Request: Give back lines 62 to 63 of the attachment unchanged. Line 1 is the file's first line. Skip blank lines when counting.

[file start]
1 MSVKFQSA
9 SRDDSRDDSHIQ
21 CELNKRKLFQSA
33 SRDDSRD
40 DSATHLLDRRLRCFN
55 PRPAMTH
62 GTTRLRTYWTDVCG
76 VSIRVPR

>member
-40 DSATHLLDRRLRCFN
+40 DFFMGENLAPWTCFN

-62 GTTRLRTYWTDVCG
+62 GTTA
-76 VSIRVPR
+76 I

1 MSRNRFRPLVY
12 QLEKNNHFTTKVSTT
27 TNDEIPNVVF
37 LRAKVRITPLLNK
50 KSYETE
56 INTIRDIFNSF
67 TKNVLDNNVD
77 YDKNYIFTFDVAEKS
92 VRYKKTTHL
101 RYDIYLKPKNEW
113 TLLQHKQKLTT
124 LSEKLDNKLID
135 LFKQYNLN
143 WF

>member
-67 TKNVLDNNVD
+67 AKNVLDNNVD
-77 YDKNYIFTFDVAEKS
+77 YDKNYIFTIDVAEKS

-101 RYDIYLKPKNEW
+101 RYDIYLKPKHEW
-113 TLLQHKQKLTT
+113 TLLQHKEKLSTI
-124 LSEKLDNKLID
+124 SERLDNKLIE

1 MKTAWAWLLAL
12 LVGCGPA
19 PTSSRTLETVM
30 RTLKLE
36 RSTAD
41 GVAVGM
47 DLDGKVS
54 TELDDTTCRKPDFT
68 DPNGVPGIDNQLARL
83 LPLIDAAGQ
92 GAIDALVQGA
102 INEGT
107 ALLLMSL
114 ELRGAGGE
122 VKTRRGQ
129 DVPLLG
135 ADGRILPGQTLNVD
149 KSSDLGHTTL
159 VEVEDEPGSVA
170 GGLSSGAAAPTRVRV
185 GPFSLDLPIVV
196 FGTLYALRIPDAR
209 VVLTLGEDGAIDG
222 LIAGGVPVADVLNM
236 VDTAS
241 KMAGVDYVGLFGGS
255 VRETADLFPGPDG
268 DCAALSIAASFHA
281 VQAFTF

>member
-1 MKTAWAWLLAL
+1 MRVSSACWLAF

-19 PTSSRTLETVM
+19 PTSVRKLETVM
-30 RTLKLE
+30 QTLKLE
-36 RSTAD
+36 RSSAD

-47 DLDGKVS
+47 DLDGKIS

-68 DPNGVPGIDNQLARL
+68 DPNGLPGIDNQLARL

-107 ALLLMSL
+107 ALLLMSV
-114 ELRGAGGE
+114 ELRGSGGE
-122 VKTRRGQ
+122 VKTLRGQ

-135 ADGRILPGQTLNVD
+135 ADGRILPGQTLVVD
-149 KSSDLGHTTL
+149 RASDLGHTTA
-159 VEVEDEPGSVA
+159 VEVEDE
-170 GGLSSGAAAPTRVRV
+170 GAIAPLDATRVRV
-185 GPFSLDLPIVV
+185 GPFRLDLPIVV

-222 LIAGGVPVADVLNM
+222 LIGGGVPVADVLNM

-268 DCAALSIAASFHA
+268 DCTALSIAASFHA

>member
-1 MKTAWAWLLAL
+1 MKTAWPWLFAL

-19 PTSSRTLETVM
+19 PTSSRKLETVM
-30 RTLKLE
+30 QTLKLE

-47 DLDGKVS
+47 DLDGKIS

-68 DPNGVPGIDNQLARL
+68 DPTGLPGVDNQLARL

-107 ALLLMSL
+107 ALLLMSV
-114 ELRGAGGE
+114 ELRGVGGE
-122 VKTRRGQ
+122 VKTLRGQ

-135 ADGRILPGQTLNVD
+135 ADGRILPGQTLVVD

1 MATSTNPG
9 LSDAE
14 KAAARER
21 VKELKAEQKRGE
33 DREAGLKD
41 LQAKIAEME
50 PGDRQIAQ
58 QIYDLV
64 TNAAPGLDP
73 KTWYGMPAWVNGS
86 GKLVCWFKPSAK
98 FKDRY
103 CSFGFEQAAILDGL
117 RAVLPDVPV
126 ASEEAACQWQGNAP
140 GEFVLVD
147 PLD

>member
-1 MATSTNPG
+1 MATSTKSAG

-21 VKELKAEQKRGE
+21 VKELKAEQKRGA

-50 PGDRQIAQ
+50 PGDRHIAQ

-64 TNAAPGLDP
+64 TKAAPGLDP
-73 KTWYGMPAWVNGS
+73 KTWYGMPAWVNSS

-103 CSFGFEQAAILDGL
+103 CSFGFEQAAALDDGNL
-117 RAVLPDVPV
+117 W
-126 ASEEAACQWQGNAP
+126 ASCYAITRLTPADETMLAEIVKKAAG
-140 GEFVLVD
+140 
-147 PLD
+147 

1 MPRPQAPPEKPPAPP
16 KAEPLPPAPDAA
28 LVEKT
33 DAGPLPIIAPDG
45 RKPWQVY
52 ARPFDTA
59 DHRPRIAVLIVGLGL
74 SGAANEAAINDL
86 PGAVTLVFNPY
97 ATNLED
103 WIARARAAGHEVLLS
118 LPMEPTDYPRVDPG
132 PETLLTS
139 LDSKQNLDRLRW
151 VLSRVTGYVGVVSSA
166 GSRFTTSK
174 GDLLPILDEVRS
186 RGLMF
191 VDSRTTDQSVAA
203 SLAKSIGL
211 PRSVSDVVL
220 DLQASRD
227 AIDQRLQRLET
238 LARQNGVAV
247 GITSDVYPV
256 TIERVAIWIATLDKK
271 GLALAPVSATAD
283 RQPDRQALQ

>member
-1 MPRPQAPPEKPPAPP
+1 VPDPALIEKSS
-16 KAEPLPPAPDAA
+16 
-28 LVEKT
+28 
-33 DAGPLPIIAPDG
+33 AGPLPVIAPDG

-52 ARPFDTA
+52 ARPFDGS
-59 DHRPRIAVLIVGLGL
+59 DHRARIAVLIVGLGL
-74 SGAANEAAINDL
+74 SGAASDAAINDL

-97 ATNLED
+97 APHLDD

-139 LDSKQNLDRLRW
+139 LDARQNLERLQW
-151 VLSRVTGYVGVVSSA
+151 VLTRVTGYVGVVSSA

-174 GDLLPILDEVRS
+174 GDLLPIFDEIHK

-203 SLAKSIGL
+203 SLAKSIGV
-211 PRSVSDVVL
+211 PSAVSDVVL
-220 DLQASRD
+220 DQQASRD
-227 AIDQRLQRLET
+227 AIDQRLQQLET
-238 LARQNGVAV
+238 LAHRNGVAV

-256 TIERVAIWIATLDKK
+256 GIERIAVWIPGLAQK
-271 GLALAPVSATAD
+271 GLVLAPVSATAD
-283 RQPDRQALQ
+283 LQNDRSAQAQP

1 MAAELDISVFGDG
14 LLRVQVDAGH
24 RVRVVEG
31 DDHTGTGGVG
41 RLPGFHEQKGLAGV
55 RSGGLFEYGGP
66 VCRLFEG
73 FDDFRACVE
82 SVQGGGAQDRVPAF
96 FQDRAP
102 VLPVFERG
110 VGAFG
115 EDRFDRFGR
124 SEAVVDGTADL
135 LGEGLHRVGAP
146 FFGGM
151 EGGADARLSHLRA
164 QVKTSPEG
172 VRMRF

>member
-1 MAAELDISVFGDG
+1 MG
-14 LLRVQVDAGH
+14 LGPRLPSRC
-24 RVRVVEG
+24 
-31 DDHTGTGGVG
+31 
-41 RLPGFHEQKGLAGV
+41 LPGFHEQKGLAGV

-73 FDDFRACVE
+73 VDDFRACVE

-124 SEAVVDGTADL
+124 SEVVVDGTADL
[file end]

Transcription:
196 FGTLYALRIPDAR
209 VVLTLGEDGAIDG